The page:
The figures are a surprise as the UK has recently entered recession, but Ms Elson warned insolvencies may spike again later this year: "These figures are likely to get worse, with incomes increasingly unable to match rising prices."
It is important when considering hotel investment that the hotel, operator and branding match the local area and market.
The Holiday Inn Express® London - ExCel, is located within London’s Royal Docks in East London – designated a “Special Enterprise Zone” in 2011.
The site of the hotel will be under a mile from London’s City airport.
The O2™ Arena can be reached in a few minutes and the hotel site is conveniently
located for tourist attractions such as the National Maritime Museum, Greenwich
Observatory and also Canary Wharf.
Central London is only 25 minutes away THE EXCEL™ CENTRE about 2.5 minutes’ walk away.
The hotel site is found on the waterfront in the centre of the Royal Docks. It was the UK’s first purpose built international convention centre boasting 100,000 sqm of exhibition space, opened in late 2000 and renovated and extended in 2010, which increased the capacity by 50%. It is used by blue-chip companies for meetings, AGM’s conventions as well as sporting and cultural events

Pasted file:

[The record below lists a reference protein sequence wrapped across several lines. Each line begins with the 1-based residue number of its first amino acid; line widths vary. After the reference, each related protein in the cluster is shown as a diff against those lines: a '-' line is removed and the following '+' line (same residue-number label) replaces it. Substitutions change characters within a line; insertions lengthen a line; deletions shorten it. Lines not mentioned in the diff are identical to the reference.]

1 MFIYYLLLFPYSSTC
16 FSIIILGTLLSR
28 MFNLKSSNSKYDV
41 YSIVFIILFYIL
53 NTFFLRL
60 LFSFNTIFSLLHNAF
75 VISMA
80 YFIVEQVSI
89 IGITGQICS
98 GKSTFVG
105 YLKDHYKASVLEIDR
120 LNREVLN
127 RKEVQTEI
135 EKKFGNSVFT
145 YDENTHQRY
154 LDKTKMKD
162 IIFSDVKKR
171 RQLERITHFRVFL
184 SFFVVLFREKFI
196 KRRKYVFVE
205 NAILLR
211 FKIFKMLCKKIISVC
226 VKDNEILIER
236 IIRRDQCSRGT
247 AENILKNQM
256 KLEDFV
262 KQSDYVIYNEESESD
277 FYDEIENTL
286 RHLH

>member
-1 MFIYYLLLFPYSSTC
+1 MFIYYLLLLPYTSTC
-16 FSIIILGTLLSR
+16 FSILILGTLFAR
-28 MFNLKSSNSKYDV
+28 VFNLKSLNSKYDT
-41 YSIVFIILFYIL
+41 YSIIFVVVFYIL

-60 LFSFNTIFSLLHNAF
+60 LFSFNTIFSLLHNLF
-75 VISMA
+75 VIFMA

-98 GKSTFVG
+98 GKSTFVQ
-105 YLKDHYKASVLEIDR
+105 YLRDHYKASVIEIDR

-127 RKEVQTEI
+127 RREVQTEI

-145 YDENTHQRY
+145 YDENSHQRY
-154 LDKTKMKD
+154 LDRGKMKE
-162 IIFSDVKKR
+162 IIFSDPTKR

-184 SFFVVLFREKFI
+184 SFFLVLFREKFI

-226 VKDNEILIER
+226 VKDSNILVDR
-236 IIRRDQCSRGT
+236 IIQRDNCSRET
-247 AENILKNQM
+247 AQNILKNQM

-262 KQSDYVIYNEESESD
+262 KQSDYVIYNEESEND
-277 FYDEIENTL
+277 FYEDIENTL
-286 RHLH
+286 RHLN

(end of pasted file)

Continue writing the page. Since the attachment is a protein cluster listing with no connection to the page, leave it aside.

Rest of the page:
LONDON CITY AIRPORT (0.5 miles) is just 3 miles from London’s financial district and is vital for business and plays an important part in keeping up with the growth of London. The business community recognizes the convenience of its location and size. In 2009, London City airport gained permission to increase flights by 50% and in 2011, British Airways announced a number of new flights while Blue Islands Airline announced the launch of its new executive service from the airport.
If you are looking for an arm chair hotel room investment in London this must be it.
50% non-status finance and prices from £135,000 on an RICS valuation of £161,000 combine this with the ideal location, exit strategy AND well-known operator.
LINK - to further information.
Families' budgets are squeezed by increased utility costs, soaring food prices and salary freezes.
Five million households currently face increases in their fuel bills of up to £100-a-year as SSE, the UK’s second biggest energy company after British Gas, said that from mid-October the price of an average annual dual fuel bill will rise from £1,172 to £1,274. Other companies are expected to follow suit.
As well as energy bills rising, mortgage payments are set to increase as other lenders follow Santander’s suit in upping its Standard Variable Rate (SVR).
Many individual salaries are being frozen and one in ten employees is being forced to
take a pay cut.
With the combination of increased utility costs, soaring food prices and a